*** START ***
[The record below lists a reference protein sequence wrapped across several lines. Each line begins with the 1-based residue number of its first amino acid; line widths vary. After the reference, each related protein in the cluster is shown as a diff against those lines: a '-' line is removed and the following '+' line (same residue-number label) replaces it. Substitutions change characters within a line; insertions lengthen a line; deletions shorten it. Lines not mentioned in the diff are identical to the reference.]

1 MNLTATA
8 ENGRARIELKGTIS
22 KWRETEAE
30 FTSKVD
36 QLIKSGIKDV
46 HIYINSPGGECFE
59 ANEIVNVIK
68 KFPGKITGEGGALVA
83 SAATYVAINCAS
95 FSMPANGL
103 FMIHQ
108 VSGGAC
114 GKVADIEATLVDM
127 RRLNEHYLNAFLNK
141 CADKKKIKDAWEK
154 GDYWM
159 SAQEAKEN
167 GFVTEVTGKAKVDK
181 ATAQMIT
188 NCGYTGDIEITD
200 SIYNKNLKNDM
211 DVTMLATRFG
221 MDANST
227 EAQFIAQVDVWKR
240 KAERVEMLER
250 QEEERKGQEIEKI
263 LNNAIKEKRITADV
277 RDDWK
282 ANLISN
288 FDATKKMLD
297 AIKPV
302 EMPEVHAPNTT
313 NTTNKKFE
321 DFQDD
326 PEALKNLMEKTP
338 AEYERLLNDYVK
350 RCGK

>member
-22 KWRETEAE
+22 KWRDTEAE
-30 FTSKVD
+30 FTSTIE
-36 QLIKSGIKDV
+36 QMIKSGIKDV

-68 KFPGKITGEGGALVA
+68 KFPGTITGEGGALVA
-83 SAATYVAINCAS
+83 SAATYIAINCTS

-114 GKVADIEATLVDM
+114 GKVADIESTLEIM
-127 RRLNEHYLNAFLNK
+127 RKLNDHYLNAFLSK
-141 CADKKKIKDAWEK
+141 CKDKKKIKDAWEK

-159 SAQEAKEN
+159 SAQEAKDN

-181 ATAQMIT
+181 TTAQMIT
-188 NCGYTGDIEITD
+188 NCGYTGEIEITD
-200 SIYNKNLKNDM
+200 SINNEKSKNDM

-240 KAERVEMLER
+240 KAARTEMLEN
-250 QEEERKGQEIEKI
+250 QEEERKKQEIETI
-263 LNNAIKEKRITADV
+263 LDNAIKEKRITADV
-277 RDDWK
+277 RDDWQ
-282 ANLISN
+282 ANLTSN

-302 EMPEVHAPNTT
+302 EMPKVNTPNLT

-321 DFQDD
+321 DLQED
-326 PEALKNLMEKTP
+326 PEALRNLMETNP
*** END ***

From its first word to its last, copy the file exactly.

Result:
[The record below lists a reference protein sequence wrapped across several lines. Each line begins with the 1-based residue number of its first amino acid; line widths vary. After the reference, each related protein in the cluster is shown as a diff against those lines: a '-' line is removed and the following '+' line (same residue-number label) replaces it. Substitutions change characters within a line; insertions lengthen a line; deletions shorten it. Lines not mentioned in the diff are identical to the reference.]

1 MNLTATA
8 ENGRARIELKGTIS
22 KWRETEAE
30 FTSKVD
36 QLIKSGIKDV
46 HIYINSPGGECFE
59 ANEIVNVIK
68 KFPGKITGEGGALVA
83 SAATYVAINCAS
95 FSMPANGL
103 FMIHQ
108 VSGGAC
114 GKVADIEATLVDM
127 RRLNEHYLNAFLNK
141 CADKKKIKDAWEK
154 GDYWM
159 SAQEAKEN
167 GFVTEVTGKAKVDK
181 ATAQMIT
188 NCGYTGDIEITD
200 SIYNKNLKNDM
211 DVTMLATRFG
221 MDANST
227 EAQFIAQVDVWKR
240 KAERVEMLER
250 QEEERKGQEIEKI
263 LNNAIKEKRITADV
277 RDDWK
282 ANLISN
288 FDATKKMLD
297 AIKPV
302 EMPEVHAPNTT
313 NTTNKKFE
321 DFQDD
326 PEALKNLMEKTP
338 AEYERLLNDYVK
350 RCGK

>member
-22 KWRETEAE
+22 KWRDTEAE
-30 FTSKVD
+30 FTSTIE
-36 QLIKSGIKDV
+36 QMIKSGIKDV

-68 KFPGKITGEGGALVA
+68 KFPGTITGEGGALVA
-83 SAATYVAINCAS
+83 SAATYIAINCTS

-114 GKVADIEATLVDM
+114 GKVADIESTLEIM
-127 RRLNEHYLNAFLNK
+127 RKLNDHYLNAFLSK
-141 CADKKKIKDAWEK
+141 CKDKKKIKDAWEK

-159 SAQEAKEN
+159 SAQEAKDN

-181 ATAQMIT
+181 TTAQMIT
-188 NCGYTGDIEITD
+188 NCGYTGEIEITD
-200 SIYNKNLKNDM
+200 SINNEKSKNDM

-240 KAERVEMLER
+240 KAARTEMLEN
-250 QEEERKGQEIEKI
+250 QEEERKKQEIETI
-263 LNNAIKEKRITADV
+263 LDNAIKEKRITADV
-277 RDDWK
+277 RDDWQ
-282 ANLISN
+282 ANLTSN

-302 EMPEVHAPNTT
+302 EMPKVNTPNLT

-321 DFQDD
+321 DLQED
-326 PEALKNLMEKTP
+326 PEALRNLMETNP